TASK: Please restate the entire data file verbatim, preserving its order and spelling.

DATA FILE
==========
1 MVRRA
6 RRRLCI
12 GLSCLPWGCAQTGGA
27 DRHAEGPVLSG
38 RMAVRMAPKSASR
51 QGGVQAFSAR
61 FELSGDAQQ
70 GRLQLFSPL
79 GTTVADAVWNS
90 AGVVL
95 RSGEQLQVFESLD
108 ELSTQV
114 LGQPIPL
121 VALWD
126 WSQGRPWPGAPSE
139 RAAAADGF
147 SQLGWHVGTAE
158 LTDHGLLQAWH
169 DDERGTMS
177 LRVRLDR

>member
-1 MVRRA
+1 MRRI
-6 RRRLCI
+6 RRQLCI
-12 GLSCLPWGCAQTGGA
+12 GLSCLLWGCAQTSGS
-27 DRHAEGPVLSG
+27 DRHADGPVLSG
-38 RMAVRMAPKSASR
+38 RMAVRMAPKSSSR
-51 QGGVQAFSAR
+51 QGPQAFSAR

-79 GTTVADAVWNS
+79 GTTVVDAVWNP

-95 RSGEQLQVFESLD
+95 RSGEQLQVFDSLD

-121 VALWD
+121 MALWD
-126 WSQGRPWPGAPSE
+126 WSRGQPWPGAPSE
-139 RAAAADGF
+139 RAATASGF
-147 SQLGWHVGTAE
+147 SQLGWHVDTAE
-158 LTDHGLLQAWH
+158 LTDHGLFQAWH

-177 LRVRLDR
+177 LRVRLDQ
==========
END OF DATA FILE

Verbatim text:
1 MVRRA
6 RRRLCI
12 GLSCLPWGCAQTGGA
27 DRHAEGPVLSG
38 RMAVRMAPKSASR
51 QGGVQAFSAR
61 FELSGDAQQ
70 GRLQLFSPL
79 GTTVADAVWNS
90 AGVVL
95 RSGEQLQVFESLD
108 ELSTQV
114 LGQPIPL
121 VALWD
126 WSQGRPWPGAPSE
139 RAAAADGF
147 SQLGWHVGTAE
158 LTDHGLLQAWH
169 DDERGTMS
177 LRVRLDR

>member
-1 MVRRA
+1 MRRI
-6 RRRLCI
+6 RRQLCI
-12 GLSCLPWGCAQTGGA
+12 GLSCLLWGCAQTSGS
-27 DRHAEGPVLSG
+27 DRHADGPVLSG
-38 RMAVRMAPKSASR
+38 RMAVRMAPKSSSR
-51 QGGVQAFSAR
+51 QGPQAFSAR

-79 GTTVADAVWNS
+79 GTTVVDAVWNP

-95 RSGEQLQVFESLD
+95 RSGEQLQVFDSLD

-121 VALWD
+121 MALWD
-126 WSQGRPWPGAPSE
+126 WSRGQPWPGAPSE
-139 RAAAADGF
+139 RAATASGF
-147 SQLGWHVGTAE
+147 SQLGWHVDTAE
-158 LTDHGLLQAWH
+158 LTDHGLFQAWH

-177 LRVRLDR
+177 LRVRLDQ